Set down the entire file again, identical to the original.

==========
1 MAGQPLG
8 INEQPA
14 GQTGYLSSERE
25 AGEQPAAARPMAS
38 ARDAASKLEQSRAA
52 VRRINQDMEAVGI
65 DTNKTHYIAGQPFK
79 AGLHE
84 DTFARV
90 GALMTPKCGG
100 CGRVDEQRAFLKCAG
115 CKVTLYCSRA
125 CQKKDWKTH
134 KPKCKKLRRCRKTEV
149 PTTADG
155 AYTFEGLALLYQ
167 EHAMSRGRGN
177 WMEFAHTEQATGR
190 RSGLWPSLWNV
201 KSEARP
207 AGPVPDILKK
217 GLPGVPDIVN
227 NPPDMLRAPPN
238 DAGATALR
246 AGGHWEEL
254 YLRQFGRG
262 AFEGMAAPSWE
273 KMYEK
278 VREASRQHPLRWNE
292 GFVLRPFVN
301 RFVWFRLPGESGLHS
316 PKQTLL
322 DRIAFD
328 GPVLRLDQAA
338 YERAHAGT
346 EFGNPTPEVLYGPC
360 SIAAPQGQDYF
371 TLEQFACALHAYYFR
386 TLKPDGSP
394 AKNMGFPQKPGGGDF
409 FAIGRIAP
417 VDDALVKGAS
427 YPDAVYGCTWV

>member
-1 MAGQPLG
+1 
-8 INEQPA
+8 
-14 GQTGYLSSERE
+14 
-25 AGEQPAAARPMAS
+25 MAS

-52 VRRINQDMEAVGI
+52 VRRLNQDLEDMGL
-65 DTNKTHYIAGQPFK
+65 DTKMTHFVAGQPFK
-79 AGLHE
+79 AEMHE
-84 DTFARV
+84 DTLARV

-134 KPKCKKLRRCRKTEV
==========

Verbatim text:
1 MAGQPLG
8 INEQPA
14 GQTGYLSSERE
25 AGEQPAAARPMAS
38 ARDAASKLEQSRAA
52 VRRINQDMEAVGI
65 DTNKTHYIAGQPFK
79 AGLHE
84 DTFARV
90 GALMTPKCGG
100 CGRVDEQRAFLKCAG
115 CKVTLYCSRA
125 CQKKDWKTH
134 KPKCKKLRRCRKTEV
149 PTTADG
155 AYTFEGLALLYQ
167 EHAMSRGRGN
177 WMEFAHTEQATGR
190 RSGLWPSLWNV
201 KSEARP
207 AGPVPDILKK
217 GLPGVPDIVN
227 NPPDMLRAPPN
238 DAGATALR
246 AGGHWEEL
254 YLRQFGRG
262 AFEGMAAPSWE
273 KMYEK
278 VREASRQHPLRWNE
292 GFVLRPFVN
301 RFVWFRLPGESGLHS
316 PKQTLL
322 DRIAFD
328 GPVLRLDQAA
338 YERAHAGT
346 EFGNPTPEVLYGPC
360 SIAAPQGQDYF
371 TLEQFACALHAYYFR
386 TLKPDGSP
394 AKNMGFPQKPGGGDF
409 FAIGRIAP
417 VDDALVKGAS
427 YPDAVYGCTWV

>member
-1 MAGQPLG
+1 
-8 INEQPA
+8 
-14 GQTGYLSSERE
+14 
-25 AGEQPAAARPMAS
+25 MAS

-52 VRRINQDMEAVGI
+52 VRRLNQDLEDMGL
-65 DTNKTHYIAGQPFK
+65 DTKMTHFVAGQPFK
-79 AGLHE
+79 AEMHE
-84 DTFARV
+84 DTLARV

-134 KPKCKKLRRCRKTEV